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UN's Darfur Contract with Lockheed Troubles General Assembly, Of Coded Cables and Copters

Byline: Matthew Russell Lee of Inner City Press at the UN: News Analysis

UNITED NATIONS, December 31 -- Today responsibility for peacekeeping in Sudan's Darfur region passes to the UN-African Union hybrid mission created by a resolution of the Security Council on July 31, UNAMID. Rather than the projected 26,000 troops, it begins with barely nine thousand. None of the called-for helicopters have been provided by member states. And in a little-noticed section of the UNAMID budget resolution, adopted in an all-night session of the General Assembly on December 21, the UN's $250 million no-bid contract with Lockheed Martin for Darfur infrastructure was criticized, and an investigation called for.

            Paragraphs 27 and 30 of the December 21 UNAMID resolution state that the General Assembly

"27. Notes with concern the decision of the Secretary-General to utilize a single source contract without competitive bidding and requests the Secretary-General to take immediate action to supply good and services in compliance with the established procedures for procurement, based on international competitive bidding and the widest possible geographical base of procurement, so as to avoid a non-competitive extension of the present contract...

"30. Requests the Secretary-General to entrust the Office of Internal Oversight Services to undertake a comprehensive review of the use of the extraordinary measures for this mission..."

            To recap, the "single source contract without competitive bidding" referred to was for $250 million, to Lockheed's subsidiary Pacific Architects & Engineers. After the deal was announced on October 15, Inner City Press twice asked Ban Ki-moon to explain the lack of competitive bidding. He responded by promising transparency; his spokesperson's office explained that following the Security Council's July 31 resolution on UNAMID, requiring the UN to take responsibility for Darfur by year's end, there had been no choice but Lockheed. But then whistle-blowing UN staffers showed Inner City Press an earlier letter, from April, from the head of the UN's new Department of Field Support, Jane Holl Lute, pushing Lockheed Martin's PAE for a sole source contract.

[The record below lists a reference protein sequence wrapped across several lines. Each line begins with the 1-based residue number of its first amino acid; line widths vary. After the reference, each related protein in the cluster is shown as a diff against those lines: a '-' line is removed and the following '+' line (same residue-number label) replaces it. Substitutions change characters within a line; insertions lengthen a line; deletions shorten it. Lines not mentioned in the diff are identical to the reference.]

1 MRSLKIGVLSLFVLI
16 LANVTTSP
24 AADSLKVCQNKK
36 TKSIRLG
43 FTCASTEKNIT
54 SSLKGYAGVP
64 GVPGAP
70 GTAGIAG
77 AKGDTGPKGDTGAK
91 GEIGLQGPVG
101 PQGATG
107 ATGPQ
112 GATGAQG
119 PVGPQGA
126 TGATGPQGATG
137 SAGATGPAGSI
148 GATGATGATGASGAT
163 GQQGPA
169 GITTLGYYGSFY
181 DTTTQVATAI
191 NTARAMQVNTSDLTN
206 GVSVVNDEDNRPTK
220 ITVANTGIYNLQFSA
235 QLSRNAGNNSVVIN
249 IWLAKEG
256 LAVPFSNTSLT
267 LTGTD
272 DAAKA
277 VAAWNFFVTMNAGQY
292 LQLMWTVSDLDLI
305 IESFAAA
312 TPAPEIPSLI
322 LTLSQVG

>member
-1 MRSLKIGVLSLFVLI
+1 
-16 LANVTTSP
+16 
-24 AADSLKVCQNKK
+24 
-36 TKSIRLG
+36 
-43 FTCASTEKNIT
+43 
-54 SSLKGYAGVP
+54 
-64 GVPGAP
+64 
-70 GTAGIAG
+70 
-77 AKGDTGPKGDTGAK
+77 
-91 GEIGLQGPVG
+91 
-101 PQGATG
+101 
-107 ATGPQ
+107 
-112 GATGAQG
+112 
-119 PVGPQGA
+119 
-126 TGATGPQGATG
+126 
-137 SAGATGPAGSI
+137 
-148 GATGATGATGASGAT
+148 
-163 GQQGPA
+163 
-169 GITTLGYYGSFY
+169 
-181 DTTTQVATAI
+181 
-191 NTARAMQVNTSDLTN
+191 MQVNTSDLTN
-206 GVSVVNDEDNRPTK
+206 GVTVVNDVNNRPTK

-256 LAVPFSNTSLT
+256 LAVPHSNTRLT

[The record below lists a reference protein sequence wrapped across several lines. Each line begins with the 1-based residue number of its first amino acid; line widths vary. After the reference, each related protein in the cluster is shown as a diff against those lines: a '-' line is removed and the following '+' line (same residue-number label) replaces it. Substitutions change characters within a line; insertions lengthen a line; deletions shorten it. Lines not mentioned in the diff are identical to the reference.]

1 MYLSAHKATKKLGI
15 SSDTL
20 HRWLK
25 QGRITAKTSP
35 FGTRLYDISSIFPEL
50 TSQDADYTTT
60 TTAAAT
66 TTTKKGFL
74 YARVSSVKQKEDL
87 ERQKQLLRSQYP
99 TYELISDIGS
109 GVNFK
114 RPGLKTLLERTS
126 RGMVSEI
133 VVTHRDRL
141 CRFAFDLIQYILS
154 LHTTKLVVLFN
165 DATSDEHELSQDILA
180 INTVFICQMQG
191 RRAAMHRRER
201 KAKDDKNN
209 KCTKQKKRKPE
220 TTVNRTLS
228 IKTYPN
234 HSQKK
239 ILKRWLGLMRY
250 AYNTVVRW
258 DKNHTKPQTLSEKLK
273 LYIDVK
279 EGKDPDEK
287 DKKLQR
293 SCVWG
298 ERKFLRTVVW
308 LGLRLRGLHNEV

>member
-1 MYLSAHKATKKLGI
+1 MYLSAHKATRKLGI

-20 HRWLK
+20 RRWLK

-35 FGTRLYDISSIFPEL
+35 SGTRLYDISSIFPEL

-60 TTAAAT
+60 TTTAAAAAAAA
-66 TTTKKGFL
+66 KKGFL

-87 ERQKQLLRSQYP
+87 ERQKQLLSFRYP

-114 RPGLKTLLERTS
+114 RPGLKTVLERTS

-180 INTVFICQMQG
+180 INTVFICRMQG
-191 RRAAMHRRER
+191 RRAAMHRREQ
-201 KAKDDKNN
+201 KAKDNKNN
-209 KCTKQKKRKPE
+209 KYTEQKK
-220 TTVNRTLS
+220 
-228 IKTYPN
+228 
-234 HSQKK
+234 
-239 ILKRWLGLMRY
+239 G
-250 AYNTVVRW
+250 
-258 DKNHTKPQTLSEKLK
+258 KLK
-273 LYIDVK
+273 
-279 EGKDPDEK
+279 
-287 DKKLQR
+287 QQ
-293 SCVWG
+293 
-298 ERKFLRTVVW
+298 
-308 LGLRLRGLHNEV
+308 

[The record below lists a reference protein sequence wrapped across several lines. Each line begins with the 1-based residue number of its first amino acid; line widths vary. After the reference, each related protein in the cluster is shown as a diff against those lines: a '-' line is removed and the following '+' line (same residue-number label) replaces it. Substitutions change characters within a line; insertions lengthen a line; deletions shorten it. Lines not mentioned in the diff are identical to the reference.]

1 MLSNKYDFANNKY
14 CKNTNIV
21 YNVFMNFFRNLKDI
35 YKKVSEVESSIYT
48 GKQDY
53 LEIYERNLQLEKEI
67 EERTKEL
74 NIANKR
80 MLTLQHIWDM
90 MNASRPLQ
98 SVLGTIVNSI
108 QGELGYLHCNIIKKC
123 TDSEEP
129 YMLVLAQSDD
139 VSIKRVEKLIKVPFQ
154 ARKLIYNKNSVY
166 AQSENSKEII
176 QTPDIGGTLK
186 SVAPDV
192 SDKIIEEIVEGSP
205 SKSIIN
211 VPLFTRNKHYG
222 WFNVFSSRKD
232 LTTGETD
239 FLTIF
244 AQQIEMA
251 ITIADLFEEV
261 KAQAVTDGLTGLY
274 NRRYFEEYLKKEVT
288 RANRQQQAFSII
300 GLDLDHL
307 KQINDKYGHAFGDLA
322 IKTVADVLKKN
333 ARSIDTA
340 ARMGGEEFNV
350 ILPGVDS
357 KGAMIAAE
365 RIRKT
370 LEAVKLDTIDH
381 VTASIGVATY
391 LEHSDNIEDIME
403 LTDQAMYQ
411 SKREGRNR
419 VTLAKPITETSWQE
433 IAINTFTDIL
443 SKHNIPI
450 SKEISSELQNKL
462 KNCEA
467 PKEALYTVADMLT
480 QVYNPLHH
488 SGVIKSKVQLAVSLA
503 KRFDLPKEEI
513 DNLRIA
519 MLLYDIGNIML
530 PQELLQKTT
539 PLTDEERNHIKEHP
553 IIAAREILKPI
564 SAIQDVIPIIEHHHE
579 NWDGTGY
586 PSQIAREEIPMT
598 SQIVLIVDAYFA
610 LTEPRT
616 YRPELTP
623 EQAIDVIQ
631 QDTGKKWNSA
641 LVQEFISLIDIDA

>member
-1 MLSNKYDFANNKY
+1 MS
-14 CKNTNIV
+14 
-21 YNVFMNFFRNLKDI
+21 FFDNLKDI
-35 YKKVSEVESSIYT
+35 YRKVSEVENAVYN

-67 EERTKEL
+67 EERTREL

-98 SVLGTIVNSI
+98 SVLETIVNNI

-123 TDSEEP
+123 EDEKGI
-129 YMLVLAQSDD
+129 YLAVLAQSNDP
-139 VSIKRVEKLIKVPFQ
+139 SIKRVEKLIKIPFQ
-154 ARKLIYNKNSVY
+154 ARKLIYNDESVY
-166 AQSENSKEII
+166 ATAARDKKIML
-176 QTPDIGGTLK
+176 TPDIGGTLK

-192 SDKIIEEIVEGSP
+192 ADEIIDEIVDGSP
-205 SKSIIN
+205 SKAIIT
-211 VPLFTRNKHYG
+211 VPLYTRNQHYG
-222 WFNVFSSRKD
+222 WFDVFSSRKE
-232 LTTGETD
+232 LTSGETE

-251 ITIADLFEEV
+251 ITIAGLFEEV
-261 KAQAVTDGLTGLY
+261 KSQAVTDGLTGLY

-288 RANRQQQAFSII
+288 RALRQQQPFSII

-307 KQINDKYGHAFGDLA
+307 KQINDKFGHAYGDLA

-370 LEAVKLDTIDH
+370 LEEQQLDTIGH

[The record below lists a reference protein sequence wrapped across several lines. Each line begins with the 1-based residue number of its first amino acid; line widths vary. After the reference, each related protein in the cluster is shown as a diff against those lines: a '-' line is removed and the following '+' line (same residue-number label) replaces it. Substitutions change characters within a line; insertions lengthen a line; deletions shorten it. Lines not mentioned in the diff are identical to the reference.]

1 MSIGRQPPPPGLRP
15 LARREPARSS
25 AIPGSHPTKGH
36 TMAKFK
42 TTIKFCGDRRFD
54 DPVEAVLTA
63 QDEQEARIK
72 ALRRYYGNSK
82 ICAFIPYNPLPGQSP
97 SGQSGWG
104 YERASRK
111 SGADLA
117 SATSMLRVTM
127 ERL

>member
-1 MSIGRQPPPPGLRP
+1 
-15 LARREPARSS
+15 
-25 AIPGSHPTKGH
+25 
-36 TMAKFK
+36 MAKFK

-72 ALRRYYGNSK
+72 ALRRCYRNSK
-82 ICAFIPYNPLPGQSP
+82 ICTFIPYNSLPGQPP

The incongruity was subsequently raised in the General Assembly's budget (Fifth) committee, by speakers ranging from the African Group to Russia and even Canada, but was never publicly explained. The budget committee and General Assembly cannot have been convinced by explanations provided behind closed doors, either: on December 21, the full Assembly, even in compromise language, criticized the contract and called for an investigation of the lack of competition.

UN in El Fasher in Darfur

   Despite numerous requests, Jane Holl Lute never came to a briefing to answer questions -- although she did write a December 26 letter to the editor of the Washington Post arguing that reports of corruption in peacekeeping procurement were overblown.

            Inner City Press has spoken on background with UN officials involved in the Sudan. Requesting anonymity in order not to be fired, these officials have complained for example that the UN has at least 21 helicopters elsewhere in Sudan that it is not moving to Darfur. Others have complained that the UN mission on south Sudan, UNMIS, stands alone in allowing national staff to view so-called coded cables, a practice they say began under then-envoy Jan Pronk. While 140 Chinese engineers are already in Darfur, because flying their water-drilling equipment in on Antonov cargo planes was deemed too expensive, it is en route literally on a slow boat from China. A diplomat involved in the budget negotiations recounts other procurement irregularities, up to sourcing needed water even by air through the UN base in Brindisi, Italy, rather than closer-by. "It's a comedy of errors," this diplomat told Inner City Press at year's end. Only nobody is laughing.

* * *

Click here for a Reuters AlertNet piece by this correspondent about Uganda's Lord's Resistance Army. Click here for an earlier Reuters AlertNet piece about the Somali National Reconciliation Congress, and the UN's $200,000 contribution from an undefined trust fund.  Video Analysis here

  Because a number of Inner City Press' UN sources go out of their way to express commitment to serving the poor, and while it should be unnecessary, Inner City Press is compelled to conclude this installment in a necessarily-ongoing series by saluting the stated goals of the UN agencies and many of their staff. Keep those cards, letters and emails coming, and phone calls too, we apologize for any phone tag, but please continue trying, and keep the information flowing.

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UN Office: S-453A, UN, NY 10017 USA Tel: 212-963-1439

Reporter's mobile (and weekends): 718-716-3540